And the conclusion is also satisfying on several levels. We do find out what has been going on (at the same time Pablo discovers the truth), and Pablo himself makes a very interesting career choice. He also resolves his family life, partly through a crisis between his daughter and her mother that forces a choice on him, as much as does his professional change of direction. While Thursday Night Widows was interesting, it moved forward slowly in fits and starts. All Yours is much faster and shorter, but is a bit light, in terms of its scope. Both those novels were satirical in their intent and development, but A Crack in the Wall takes the satire to a higher level, as well as tighening and focusing the crime-and-guilt elements of the story.

Thanks to Bitter Lemon for bringing us this book, which I've already passed along to two other readers (and I expect to keep recommending it).

Tuesday, September 10, 2013

I started a book this morning, but...

I started reading a book from my tbr pile that I've been looking forward to, based on readers' reviews and the publisher's blurb (and the book will remain nameless here). There was an interesting opening chapter set primarily in the past, an event that will color the rest of the book, and then an opening passage in the "present day," with the Detective Inspector arriving at a crime scene to find a naked, disembowelled woman tied to a bed.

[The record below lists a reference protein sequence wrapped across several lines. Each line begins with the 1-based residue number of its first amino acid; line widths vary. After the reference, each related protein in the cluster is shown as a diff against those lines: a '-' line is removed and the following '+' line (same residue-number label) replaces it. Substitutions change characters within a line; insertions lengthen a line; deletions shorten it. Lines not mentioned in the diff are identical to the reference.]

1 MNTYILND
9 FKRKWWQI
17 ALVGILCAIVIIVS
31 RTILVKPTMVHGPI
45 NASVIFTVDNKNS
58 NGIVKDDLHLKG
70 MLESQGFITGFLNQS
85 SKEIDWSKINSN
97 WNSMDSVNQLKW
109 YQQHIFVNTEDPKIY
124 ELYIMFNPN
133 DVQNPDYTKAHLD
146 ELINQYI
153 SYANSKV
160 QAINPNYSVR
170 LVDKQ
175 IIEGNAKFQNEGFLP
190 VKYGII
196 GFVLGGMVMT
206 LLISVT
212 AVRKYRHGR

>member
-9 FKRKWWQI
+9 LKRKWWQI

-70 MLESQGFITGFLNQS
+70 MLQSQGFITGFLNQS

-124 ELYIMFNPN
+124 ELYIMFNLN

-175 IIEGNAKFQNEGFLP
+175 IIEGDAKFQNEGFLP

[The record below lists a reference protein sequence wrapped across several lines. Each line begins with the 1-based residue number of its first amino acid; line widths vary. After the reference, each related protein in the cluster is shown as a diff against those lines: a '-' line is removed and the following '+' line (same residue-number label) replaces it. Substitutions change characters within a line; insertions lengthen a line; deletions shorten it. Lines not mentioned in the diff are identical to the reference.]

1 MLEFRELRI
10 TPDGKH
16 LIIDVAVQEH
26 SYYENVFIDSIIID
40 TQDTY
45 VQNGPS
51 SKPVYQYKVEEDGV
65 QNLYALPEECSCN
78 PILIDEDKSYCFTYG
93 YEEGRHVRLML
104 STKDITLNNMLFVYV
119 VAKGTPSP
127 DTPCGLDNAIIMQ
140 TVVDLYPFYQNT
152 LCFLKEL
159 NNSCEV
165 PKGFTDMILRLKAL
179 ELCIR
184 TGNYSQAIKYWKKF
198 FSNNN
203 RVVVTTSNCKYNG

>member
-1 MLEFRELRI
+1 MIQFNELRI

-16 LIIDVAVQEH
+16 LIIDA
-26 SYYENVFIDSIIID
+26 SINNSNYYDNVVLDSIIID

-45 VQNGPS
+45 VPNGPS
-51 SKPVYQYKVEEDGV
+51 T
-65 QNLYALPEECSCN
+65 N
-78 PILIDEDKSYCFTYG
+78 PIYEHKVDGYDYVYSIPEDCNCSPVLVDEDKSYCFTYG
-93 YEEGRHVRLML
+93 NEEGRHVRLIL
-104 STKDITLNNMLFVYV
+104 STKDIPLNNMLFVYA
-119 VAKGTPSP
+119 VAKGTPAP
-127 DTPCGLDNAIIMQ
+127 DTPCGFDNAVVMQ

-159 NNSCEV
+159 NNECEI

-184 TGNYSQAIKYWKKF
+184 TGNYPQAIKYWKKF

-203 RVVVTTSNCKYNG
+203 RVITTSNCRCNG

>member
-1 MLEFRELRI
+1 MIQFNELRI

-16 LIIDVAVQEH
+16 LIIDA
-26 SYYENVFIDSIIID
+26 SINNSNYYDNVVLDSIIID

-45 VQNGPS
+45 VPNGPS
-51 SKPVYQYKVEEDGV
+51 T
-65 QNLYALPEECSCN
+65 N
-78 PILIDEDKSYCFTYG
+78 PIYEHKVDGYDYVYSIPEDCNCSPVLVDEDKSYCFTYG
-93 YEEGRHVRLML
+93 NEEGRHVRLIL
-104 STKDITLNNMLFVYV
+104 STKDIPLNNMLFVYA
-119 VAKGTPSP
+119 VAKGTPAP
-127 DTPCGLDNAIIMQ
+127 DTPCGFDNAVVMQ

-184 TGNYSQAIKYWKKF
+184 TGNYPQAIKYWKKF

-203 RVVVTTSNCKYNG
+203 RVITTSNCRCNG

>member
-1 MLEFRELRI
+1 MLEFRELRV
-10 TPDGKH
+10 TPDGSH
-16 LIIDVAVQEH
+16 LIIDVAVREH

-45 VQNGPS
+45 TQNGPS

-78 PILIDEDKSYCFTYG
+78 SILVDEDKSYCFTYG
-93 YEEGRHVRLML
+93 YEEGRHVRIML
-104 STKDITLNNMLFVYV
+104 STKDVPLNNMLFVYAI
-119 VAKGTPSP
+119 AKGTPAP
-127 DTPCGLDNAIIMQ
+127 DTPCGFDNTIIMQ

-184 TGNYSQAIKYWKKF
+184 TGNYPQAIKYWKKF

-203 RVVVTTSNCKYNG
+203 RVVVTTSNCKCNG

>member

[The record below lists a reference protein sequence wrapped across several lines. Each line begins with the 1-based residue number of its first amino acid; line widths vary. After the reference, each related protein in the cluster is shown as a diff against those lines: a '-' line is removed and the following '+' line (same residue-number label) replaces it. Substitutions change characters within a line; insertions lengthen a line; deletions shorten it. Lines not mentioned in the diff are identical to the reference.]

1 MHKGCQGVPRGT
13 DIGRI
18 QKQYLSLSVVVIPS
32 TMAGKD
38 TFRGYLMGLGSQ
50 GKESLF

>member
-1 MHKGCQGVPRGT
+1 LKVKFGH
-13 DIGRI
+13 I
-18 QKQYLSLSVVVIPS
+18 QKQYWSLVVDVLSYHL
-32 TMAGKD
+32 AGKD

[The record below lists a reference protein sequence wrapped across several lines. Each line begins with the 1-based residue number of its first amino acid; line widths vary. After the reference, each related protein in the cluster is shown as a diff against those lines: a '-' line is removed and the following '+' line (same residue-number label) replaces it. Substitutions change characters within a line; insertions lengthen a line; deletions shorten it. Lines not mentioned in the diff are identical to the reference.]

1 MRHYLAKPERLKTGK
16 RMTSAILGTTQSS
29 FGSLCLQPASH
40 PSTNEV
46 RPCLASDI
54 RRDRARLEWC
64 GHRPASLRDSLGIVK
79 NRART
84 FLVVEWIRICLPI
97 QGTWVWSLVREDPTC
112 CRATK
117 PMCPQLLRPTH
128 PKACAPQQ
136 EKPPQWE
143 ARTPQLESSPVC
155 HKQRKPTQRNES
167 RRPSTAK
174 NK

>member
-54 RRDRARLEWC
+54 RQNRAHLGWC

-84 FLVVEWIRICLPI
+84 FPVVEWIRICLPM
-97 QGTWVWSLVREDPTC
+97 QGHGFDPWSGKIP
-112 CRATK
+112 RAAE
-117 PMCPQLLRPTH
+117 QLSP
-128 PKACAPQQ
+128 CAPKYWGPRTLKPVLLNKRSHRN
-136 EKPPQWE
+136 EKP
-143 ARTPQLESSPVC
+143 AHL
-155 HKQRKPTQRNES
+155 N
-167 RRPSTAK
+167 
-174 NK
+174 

At that point I found myself stopping, uncertain whether I want to go on with the book. Haven't we had enough crime scenes like that, and is it inevitable that if we continue reading this one we're going to be treated to lots more women tortured in extravagant and lurid manners? I've pretty much stopped reading serial killer books because I'm weary and nauseated by this sort of thing, but these scenes seem to be unavoidable even in the police procedural and noir segments of crime fiction.

Are there no other plots or crimes? Do these scenes reflect something about real crime today, about the society where such crimes happen--or more about a culture that's interested in portraying these scenes over and over. Sorry for the rant, and I'll probably end up reading the book anyway, to see if the writer is actually trying to do something more interesting. But still...

Tuesday, September 03, 2013

Noir and avant-garde, 1964: Berg, by Ann Quin

Recently reprinted and hailed as a great work of the British avant-garde of the 1960s, Ann Quin's Berg begins with a premise right out of 1940s-'50s noir: "A man called Berg, who changed his name to Greb, came to a seaside town intending to kill his father..." What follows is a short, frequently funny dismembering of both noir fiction and the literary establishment of Quin's day (she swam out to sea and never came back in 1973), having only published 3 other short novels.